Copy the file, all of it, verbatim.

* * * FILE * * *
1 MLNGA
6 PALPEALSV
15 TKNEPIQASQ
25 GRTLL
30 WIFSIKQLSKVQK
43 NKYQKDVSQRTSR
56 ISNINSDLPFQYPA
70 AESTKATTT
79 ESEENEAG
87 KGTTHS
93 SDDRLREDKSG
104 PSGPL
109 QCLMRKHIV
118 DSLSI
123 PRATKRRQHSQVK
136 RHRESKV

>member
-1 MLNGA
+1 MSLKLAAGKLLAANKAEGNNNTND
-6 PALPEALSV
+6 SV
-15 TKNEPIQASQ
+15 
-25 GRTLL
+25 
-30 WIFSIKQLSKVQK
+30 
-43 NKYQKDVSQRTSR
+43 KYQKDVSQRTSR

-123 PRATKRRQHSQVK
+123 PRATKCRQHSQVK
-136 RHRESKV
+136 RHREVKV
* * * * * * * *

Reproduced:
1 MLNGA
6 PALPEALSV
15 TKNEPIQASQ
25 GRTLL
30 WIFSIKQLSKVQK
43 NKYQKDVSQRTSR
56 ISNINSDLPFQYPA
70 AESTKATTT
79 ESEENEAG
87 KGTTHS
93 SDDRLREDKSG
104 PSGPL
109 QCLMRKHIV
118 DSLSI
123 PRATKRRQHSQVK
136 RHRESKV

>member
-1 MLNGA
+1 MSLKLAAGKLLAANKAEGNNNTND
-6 PALPEALSV
+6 SV
-15 TKNEPIQASQ
+15 
-25 GRTLL
+25 
-30 WIFSIKQLSKVQK
+30 
-43 NKYQKDVSQRTSR
+43 KYQKDVSQRTSR

-123 PRATKRRQHSQVK
+123 PRATKCRQHSQVK
-136 RHRESKV
+136 RHREVKV